The contest is intended for community organizations or businesses, however it is open to anyone that would like to build a family-friendly miniature golf obstacle out of snow. » Continue Reading.


Saturday, January 4, 2020

Chipmunk Game Theory 101

chipmunk by adelaide tyrolTwo chipmunks vie for seeds on our front lawn. One lives directly underneath the bird feeder. Another hails from the far side of the house, address unknown.

The chipmunks appear identical to me: same size, same stripes. Same interests, namely seed hoarding, aggressive chittering, jumping into the bushes and back out again, and brazen stiff-tailed standoffs with the dog. » Continue Reading.


Tuesday, December 31, 2019

Get Into Winter On Snowshoes

Snowshoeing at 4H Camp Overlook in Mountain ViewWinter’s here. It’s the season of snowmen, snowballs, snow forts, snow sculptures, sledding, tobogganing, tubing, ice skating, ice fishing, ice climbing, downhill skiing, snowboarding, cross-country skiing, dog sledding, snowmobiling, and snowshoeing.

I’ve heard it said, “If you can walk, you can snowshoe.” It’s fun, easy to learn, inexpensive when compared to most other winter sports, and poses little risk of injury. It’s a great group-activity, too; one that can open up a whole new world of winter recreation for your entire family. » Continue Reading.


Monday, December 30, 2019

DEC Encourages Anglers to Try Ice Fishing

ice fishermanNew York State Department of Environmental Conservation (DEC) has encouraged anglers to get out and safely enjoy ice fishing, a great way to spend time with family and friends outdoors during the winter months.

Four inches of solid clear ice is usually safe for anglers accessing ice on foot. Ice thickness can vary on waterbodies and even within the same waterbody. Anglers should be particularly cautious of areas of moving water and around boat docks and houses where bubblers may be installed to reduce ice from forming. Testing the ice can easily be done with an auger or spud bar at various spots. Fishing with a family member or a friend is also encouraged for safety. » Continue Reading.


Sunday, December 29, 2019

When is it Winter Camping?

High Peaks in Winter (DEC Photo)Winter is associated with migration, hibernation, changes in animal behavior, plants becoming dormant, and humans experiencing special health concerns ranging from hypothermia to seasonal depression. Winter even invokes its own special vocabularies to describe the conditions (e.g. black ice, whiteouts, and corn snow).

Descriptions of winter camping depend on geographic location, opportunities to go camping and desire to impress your friends and relatives. There are groups from northern Canada to the Ozarks that claim winter camping experience; although I am sure their conditions and experiences are greatly different.

How you define winter camping might depend on your definition of ‘winter’. » Continue Reading.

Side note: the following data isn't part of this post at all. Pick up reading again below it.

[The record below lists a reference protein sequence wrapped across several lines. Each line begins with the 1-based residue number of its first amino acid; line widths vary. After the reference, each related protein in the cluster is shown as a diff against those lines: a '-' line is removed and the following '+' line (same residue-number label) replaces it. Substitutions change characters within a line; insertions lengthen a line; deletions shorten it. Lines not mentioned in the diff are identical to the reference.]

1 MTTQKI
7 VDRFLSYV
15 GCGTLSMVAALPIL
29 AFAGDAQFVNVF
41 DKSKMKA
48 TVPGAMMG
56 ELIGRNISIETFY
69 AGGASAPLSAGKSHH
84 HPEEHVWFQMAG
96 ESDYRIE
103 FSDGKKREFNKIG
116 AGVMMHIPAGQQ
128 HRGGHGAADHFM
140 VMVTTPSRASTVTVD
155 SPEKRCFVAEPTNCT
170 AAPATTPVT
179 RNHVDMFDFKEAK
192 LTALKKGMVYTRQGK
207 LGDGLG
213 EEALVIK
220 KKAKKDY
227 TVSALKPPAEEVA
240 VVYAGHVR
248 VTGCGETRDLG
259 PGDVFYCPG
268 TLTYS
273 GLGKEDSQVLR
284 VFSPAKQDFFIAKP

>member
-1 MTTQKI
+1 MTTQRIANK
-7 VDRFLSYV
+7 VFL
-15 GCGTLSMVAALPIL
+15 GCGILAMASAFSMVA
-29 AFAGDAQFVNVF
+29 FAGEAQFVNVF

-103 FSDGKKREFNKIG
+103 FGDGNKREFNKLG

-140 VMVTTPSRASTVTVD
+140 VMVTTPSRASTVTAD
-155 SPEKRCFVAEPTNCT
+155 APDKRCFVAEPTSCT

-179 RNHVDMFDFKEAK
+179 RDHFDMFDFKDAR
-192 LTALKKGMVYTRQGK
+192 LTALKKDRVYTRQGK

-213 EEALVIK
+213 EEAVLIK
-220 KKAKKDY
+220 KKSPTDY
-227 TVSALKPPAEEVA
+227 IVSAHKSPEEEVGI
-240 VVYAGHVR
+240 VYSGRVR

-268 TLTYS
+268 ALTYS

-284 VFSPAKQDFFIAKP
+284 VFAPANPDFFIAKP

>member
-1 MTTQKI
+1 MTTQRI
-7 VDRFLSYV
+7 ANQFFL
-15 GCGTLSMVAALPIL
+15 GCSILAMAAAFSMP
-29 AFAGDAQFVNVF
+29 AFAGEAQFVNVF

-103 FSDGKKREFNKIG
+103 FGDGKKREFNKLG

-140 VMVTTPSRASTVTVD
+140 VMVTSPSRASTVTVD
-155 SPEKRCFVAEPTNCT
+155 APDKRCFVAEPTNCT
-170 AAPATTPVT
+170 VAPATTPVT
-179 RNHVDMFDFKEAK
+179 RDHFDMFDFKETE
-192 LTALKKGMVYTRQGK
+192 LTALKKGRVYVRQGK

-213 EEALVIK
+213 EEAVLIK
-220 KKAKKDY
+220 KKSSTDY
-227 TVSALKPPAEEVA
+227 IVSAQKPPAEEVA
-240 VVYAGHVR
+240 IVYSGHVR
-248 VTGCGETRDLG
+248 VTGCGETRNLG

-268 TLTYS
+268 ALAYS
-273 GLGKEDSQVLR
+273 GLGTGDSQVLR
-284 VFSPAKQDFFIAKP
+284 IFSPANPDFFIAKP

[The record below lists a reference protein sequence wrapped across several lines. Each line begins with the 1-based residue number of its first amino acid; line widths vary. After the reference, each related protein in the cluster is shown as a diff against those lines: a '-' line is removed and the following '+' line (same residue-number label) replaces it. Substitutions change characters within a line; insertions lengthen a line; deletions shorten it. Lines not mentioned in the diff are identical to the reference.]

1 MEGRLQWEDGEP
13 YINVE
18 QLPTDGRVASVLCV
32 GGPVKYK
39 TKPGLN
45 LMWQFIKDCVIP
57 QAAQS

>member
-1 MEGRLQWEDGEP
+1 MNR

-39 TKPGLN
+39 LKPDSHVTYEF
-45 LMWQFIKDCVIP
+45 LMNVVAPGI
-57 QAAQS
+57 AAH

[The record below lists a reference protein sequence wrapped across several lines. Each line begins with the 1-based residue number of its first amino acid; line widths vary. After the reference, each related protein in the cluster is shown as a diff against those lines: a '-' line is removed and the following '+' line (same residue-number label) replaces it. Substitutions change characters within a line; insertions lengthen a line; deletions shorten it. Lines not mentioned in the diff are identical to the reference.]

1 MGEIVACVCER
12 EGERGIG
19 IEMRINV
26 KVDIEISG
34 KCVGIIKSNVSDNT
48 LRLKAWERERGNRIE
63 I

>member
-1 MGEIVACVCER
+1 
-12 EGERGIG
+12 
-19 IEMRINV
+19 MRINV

Friday, December 27, 2019

View To Host Diane Leifheit Artist Talk, Demo

painting by Diane E LeifheitArtist and Wintry Mix judge Diane E. Leifheit is set to give an artist talk and demo on January 8th from 1 to 3 pm at View in Old Forge.

This event will begin with a run-through demo of her work, giving visitors an insight into her process and techniques. After her demo, Diane will discuss some works in solo exhibition including what her pastels in Plein Air entail. » Continue Reading.


Wednesday, December 25, 2019

Adirondack Birds: The American Goldfinch

Anything that brings a splash of color to the winter woods is a welcome sight. Much as I enjoy the stark black and white world of winter, sometimes it just needs a little something extra, and that extra something most often comes in the form of a bright and colorful bird, like the American goldfinch (Carduelis tristis).

Goldfinches are, as you no doubt know, small finches native to North America. Like many songbirds, the females are rather drab in appearance, sporting olive-green camos — all the better to hide in the trees, my dear. The males, however, are Crayolas on the wing. My favorite crayon when I was a kid was lemon yellow, and to my mind this will always be the color of the male goldfinch. » Continue Reading.


Sunday, December 22, 2019

Bald Eagles In Winter

bald eagles by adelaide tyrolA couple of decades ago, I spent several winters living in Crested Butte, Colorado, where I learned to peer into the cottonwood trees between Route 135 and the East River on the rare occasion when I needed to travel south to the closest “big” town. There, just downstream from the local fish hatchery, I would often find a group of bald eagles perched and waiting for their dinner to swim by.

Growing up in the Northeast, I’d never seen a bald eagle close to home – and certainly not a dozen of them in one cluster of trees. But the birds that serve as our country’s emblem have made a remarkable comeback in recent decades and are now dispersed across the United States, north into much of Canada, and south into parts of Mexico. In northern New York and New England, adult bald eagles tend to stick around their territories throughout the winter, with younger interlopers from other areas passing through. » Continue Reading.